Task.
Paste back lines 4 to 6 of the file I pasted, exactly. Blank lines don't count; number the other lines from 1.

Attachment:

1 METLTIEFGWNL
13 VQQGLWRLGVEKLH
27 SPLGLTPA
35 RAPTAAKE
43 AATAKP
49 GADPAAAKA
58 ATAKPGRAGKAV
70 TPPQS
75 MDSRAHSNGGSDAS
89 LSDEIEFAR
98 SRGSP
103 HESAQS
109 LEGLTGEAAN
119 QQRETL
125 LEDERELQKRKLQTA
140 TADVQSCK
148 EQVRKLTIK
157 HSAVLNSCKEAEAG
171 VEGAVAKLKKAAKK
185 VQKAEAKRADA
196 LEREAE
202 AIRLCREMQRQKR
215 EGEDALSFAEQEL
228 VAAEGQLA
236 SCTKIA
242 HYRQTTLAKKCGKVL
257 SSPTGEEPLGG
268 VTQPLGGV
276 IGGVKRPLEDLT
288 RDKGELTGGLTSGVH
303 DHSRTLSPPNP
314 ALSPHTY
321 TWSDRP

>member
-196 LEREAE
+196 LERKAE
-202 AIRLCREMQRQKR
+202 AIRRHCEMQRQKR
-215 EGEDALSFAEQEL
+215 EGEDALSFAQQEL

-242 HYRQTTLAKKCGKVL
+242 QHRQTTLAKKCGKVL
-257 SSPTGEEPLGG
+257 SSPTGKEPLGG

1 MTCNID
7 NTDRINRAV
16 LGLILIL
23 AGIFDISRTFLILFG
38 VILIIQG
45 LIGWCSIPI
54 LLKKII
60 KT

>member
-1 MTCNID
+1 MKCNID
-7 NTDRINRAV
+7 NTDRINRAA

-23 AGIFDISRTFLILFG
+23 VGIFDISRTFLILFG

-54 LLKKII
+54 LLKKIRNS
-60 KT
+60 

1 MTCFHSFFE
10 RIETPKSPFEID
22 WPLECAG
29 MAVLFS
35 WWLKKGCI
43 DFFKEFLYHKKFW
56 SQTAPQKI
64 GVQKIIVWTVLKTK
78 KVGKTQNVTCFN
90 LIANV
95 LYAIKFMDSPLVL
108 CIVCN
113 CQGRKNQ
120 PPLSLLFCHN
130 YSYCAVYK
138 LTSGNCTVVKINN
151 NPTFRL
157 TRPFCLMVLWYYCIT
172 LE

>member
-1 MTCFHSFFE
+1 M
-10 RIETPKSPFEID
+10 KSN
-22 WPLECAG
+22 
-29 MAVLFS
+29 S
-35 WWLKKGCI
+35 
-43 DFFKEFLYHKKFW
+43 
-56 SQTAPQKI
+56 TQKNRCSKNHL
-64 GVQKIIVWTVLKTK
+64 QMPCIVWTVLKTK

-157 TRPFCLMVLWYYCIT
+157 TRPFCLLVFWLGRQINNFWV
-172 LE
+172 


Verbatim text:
35 RAPTAAKE
43 AATAKP
49 GADPAAAKA